Relative velocity America’s Cup style

By Marcus Wilson 19/09/2013

Well, I have to get in an Auld Mug post before the end of the event. Today's cancellation gives me an extra day to do it. 

Watching the coverage of the boats for the first time was very interesting for me. First of all, it was alarming the speeds that they got to. This is far from the sailing that I've done, in inefficient dinghies that might hit 5 knots on a broad reach in a good breeze (and that's scary stuff). And second, not unrelated to the first, is the position of the 'sail' ('wing' I think is a much more accurate description of what the main sponsors stick their logo over), particularly on the downwind legs. I'm used to letting the sail out when heading downwind. Watch these things and the sail position is barely changed from what it is on the beat (upwind leg). And not a spinnaker in sight.

It's to do with the relative wind. There might be 20 knots of wind, coming from a direction somewhat towards your stern, but that is not what is going to be felt by those on the boat if it's shifting at 35 knots. What's important is the wind relative to the boat. In maths terms, that's the velocity of the wind, minus the velocity of the boat. It's a vector calculation – both wind and boat speed have a direction as well as a size. The effect is that the wind as experienced on board moves towards the bow. And if you're doing 35 knots, it will move a long way towards the bow. (On the rough diagram below, that's the blue dotted line.)  That changes your sail setting quite considerably (and renders a spinnaker entirely pointless – it would just be a large brake).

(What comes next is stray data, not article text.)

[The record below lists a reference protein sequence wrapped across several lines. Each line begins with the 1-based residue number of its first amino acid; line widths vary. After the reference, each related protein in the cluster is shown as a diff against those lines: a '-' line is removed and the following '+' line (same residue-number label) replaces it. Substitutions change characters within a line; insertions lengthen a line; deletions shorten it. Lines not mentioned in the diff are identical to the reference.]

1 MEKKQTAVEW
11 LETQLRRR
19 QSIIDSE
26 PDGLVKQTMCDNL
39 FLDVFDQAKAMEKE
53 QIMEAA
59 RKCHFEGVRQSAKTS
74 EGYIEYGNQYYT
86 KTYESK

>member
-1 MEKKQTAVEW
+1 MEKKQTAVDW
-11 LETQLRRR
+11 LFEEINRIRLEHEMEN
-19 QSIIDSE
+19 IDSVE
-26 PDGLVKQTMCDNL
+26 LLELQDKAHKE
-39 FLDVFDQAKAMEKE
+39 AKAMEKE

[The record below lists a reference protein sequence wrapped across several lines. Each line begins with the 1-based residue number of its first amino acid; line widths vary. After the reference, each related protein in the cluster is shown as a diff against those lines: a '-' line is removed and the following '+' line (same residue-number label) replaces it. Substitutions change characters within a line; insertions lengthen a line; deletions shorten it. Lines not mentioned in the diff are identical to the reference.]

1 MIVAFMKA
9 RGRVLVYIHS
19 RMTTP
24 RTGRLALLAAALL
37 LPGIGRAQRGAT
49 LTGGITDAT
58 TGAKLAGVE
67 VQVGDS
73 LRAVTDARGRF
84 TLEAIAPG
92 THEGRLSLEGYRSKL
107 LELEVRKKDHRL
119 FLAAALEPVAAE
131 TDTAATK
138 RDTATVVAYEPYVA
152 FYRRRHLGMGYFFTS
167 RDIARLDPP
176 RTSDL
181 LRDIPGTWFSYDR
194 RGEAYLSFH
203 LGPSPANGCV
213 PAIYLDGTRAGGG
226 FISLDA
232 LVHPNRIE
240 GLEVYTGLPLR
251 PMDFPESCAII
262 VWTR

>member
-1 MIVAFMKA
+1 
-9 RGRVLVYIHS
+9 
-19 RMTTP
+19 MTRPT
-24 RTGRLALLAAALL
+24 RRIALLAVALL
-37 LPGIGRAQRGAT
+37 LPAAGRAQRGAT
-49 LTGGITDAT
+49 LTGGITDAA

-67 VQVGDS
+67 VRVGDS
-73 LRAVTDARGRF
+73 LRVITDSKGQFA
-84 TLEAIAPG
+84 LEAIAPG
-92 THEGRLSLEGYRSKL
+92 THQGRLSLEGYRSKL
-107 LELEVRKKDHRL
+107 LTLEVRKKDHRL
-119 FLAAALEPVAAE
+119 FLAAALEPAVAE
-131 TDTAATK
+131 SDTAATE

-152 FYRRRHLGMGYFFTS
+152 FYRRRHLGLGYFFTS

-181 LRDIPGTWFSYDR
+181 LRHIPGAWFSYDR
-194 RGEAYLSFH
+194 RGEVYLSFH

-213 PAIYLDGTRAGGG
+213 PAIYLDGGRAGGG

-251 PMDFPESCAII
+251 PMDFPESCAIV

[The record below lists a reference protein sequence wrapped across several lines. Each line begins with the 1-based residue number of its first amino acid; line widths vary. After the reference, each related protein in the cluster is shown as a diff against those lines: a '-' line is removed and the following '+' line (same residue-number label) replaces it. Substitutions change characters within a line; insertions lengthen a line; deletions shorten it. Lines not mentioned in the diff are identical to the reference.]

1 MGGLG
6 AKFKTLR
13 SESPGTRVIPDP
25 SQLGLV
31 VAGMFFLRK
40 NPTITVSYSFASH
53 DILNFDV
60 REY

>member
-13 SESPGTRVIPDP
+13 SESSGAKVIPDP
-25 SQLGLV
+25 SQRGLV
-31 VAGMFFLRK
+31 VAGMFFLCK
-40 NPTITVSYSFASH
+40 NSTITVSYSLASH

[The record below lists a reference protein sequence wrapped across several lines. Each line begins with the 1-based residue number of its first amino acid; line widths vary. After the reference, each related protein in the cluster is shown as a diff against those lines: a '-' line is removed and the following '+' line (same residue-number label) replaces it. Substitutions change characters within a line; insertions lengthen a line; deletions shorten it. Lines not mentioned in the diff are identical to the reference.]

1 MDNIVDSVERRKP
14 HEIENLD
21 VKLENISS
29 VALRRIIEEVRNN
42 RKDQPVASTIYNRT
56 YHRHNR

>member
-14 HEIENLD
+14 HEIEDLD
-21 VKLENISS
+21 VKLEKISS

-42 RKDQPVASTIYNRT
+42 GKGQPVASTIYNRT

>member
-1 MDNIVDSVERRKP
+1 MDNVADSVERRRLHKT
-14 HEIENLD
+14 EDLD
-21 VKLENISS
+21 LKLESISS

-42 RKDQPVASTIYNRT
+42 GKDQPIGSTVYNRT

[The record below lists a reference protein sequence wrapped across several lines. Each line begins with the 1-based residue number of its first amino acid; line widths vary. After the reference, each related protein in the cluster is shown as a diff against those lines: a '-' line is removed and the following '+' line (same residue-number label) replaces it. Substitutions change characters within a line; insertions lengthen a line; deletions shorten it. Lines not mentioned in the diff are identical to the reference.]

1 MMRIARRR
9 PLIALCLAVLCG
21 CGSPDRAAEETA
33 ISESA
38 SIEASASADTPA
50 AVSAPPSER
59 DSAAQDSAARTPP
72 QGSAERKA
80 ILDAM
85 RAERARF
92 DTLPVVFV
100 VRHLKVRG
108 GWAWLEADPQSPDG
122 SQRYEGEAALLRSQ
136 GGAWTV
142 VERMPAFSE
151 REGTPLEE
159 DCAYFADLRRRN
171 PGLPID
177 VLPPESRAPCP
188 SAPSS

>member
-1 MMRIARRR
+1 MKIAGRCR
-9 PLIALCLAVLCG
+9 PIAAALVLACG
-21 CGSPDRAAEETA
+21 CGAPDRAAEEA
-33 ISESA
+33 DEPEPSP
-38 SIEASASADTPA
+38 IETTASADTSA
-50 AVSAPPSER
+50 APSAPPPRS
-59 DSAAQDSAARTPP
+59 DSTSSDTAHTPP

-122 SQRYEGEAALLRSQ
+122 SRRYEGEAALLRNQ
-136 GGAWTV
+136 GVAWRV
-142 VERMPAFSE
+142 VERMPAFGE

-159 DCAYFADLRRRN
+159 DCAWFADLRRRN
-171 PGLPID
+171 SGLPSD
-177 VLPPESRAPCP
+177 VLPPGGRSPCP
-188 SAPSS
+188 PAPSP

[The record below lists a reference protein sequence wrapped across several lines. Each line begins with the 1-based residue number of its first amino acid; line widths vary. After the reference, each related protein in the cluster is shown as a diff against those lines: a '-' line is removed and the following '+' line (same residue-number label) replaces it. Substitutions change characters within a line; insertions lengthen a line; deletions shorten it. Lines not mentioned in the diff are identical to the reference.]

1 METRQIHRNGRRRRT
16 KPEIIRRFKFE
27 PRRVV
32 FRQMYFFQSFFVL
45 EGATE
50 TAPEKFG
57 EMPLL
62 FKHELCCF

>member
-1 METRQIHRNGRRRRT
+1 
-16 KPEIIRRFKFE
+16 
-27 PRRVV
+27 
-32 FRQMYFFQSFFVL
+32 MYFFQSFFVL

It also means that the wind shadow (the dirty air) is in a place you might not immediately expect. The boat most upwind, despite being closest to the wind, may actually be in the shadow of the downwind boat. All rather tricky at these speeds.